Beat the big squeeze and keep on fishing!

It’s a harsh fact that living costs are getting tougher by the week. But that needn’t impact your fishing if you’re savvy! Here are just some of the ways thrifty anglers can save pounds on every trip...

by Angling Times |


Buy now to beat rises

With prices steadily rising, and set to continue doing so, savvy anglers are playing things carefully to get maximum bang for their buck. Should you have your eye on a larger item, buying it sooner rather than later is sensible to beat rising costs, especially on bigger items like chairs, bivvies and rods.

Buy and sell second-hand

The second-hand market is another key area where you can save dough, whether you wish to pick up a bargain or sell off gear you no longer wish to use. Don’t be surprised if your old kit makes much more than you expected, thanks to high current demand! Again, it’s the larger items that are really attracting the eye-opening prices.

Recycle elastics

Used pole elastic is usually perished at the ends, but still has plenty of life in the middle. Use this bit to repair broken catapults, or make pole anchors and rig hook-ups with it.

Extend line life!

You can double the life of your mono or braid by reversing the line on your reel spools. This can easily be done if you have a spare spool to hand – simply wind it on to this and the old, used line will be bedded down under several hundred yards of new stuff.

Buy quality for longevity

It’s often false economy to buy cheap gear, especially with key items you’ll use every week. It might seem counter-intuitive to any Scrooge, but more expensive, better-made gear tends to last far longer. It’s also true that when we splash out on something a little special, we tend to look after it that much better!

Clean, mend and make do

It’s something of a dying art in today’s disposable culture, but there’s huge value in having a go yourself at fixing gear. Many common jobs, such as replacing a tip ring or treating a reel to some TLC, are relatively simple, thanks to sources like YouTube. It’s also worth getting to know your local tackle repair guy.

Boost your brolly

Brollies and bivvies are easily ‘holed’ by errant brambles, and frame seals can become frayed. Rather than buy a replacement, just patch the holes invisibly with Tenacious Tape. Similarly, if your shelter has become slightly less than waterproof, give it a new lease of life with a coat of Fabsil.


Blend quality with bulk

At around £12 a kilo of boilies, it can be pricey to feed a swim. This is where particles from a pet shop or wholesale animal feed store come in, with items like barley, halibut pellets, hemp, tiger nuts and layers mash supremely cheap and effective, especially if you buy bulk 25kg sacks. Expect to pay between just 50p and £1 a kilo.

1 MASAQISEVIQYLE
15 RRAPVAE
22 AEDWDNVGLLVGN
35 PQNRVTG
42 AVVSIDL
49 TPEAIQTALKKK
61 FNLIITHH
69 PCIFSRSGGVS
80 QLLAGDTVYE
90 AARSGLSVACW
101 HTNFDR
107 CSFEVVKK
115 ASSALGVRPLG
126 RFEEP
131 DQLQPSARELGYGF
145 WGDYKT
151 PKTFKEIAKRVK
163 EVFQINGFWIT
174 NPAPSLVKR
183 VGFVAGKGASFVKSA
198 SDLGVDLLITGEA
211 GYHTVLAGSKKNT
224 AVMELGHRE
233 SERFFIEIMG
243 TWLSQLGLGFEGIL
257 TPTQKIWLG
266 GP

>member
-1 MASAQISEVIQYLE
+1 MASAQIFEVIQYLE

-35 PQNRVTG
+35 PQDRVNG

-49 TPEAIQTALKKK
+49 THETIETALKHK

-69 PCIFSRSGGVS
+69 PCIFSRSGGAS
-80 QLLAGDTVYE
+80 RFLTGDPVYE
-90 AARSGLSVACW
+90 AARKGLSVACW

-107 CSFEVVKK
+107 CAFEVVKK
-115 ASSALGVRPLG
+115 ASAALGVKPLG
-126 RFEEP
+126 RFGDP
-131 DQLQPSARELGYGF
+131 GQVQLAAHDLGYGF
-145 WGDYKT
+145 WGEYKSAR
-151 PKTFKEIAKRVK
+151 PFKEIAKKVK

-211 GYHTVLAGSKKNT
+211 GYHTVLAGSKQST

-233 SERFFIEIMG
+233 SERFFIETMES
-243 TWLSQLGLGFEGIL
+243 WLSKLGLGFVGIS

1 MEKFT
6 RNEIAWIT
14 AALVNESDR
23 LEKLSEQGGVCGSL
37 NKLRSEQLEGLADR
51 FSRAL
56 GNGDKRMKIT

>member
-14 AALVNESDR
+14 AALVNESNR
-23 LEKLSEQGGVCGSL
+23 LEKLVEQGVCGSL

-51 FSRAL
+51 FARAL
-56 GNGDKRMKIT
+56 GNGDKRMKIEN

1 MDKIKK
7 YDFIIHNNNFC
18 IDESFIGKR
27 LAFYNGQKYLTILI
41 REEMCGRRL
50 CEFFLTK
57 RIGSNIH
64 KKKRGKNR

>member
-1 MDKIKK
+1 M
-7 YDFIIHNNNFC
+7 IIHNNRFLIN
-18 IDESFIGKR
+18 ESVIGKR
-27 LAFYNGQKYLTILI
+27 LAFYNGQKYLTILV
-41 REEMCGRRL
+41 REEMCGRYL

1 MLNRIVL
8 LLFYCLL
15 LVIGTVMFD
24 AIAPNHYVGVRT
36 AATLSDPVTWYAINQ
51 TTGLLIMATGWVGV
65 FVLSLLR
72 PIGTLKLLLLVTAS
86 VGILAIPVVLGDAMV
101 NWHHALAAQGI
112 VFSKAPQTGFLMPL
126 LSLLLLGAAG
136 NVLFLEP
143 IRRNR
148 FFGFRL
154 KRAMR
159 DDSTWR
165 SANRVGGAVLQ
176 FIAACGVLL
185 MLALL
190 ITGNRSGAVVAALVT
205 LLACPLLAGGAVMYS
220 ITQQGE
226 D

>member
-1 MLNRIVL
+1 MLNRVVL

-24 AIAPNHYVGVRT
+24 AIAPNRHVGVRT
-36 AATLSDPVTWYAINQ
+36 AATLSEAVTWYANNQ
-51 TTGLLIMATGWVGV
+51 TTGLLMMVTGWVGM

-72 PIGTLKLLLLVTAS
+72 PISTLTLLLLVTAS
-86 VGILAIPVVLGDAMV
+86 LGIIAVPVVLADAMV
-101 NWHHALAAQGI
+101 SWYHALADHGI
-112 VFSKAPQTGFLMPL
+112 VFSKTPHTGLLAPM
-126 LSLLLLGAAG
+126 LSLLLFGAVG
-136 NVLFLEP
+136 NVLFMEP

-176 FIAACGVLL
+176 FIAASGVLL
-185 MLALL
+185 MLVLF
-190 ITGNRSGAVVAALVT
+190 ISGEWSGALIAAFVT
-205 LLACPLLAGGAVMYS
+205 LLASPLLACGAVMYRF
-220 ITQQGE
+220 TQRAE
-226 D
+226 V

You can always pepper a cheap mix with high-quality hookbait samples to make your money go much further.

Raid the supermarket

Even with silly current prices, certain baits stand out a mile for value.  Bread is a phenomenal all round bait, and economy brands are still often 50p or less. Frozen sweetcorn is another winner.

Freeze it!

Leftover groundbait and particles like corn and hemp can be frozen and saved for future sessions. Casters can be frozen in water, while maggots can be used dead and defrosted for bigger fish.

Worms are free!

Rather than buying them, lobworms can be collected on warm wet nights. Well after dark, they can be plucked from lawns – if you’re fast enough! They can be kept fresh for a surprisingly long time in a large bucket if you add in sphagnum moss, dead leaves and a little fresh soil every week or so.

Dendrobaenas can also be kept for long periods between sessions as long as they’re kept cool and fed – just don’t mix them with the lobs, because they’ll perish. Alternatively, start a compost heap for stacks of redworms in exchange for a little food and garden waste.

Muddy the water

Molehill soil makes a great carrier for bait or addition to groundbait for deep lakes and flooded rivers. It contains all manner of little microscopic goodies that fish love, and is secretly used by big-carp anglers and perch fanatics alike to add attraction to their spots.


With prices at the pumps rocketing in 2022, more and more of us are being mindful of the journeys we make. However, just a handful of smart yet relatively small changes can be a game-changer when it comes to keeping your fishing wagon rolling! How many are you aware of?

Feeling the pressure?

One absolute gimme to save money is regularly adjusting tyre pressures. Your engine has to work harder and use more juice when tyres are under-inflated! Being just 10 per cent out means two per cent more fuel use, so do yourself a favour and find a fill-up stop with free air. If you take lots of kit fishing, always go for the higher pressure rating for your vehicle.

The man inflating put air into the tyre and checking air pressure with gauge pressure in service station ; Shutterstock ID 1504594157; purchase_order: -; job: -; client: -; other: -

Slow down to save

Keen to get fishing or bag that top swim, many of us hurry while driving – but the fuel this wastes is scary. Dropping from 80mph to 60mph on long-haul journeys typically saves around 30 per cent  in fuel economy! In general driving, a small fortune can be saved by driving smoothly and avoiding sudden acceleration and braking. Slowing down also reduces stress and emission levels.

Fishing rod with reel inside the car. Fishing travel concept.; Shutterstock ID 1615644832; purchase_order: -; job: -; client: -; other: -

Plan well and share the damage!

Fishing locally is obviously a great money-saver, but on longer trips it’s much better to treat yourself to the occasional extended session rather than doing crazy totals in a day. Car sharing with mates is also a sociable way to slash fuel bills, whether you chip in with cash or simply take turns.

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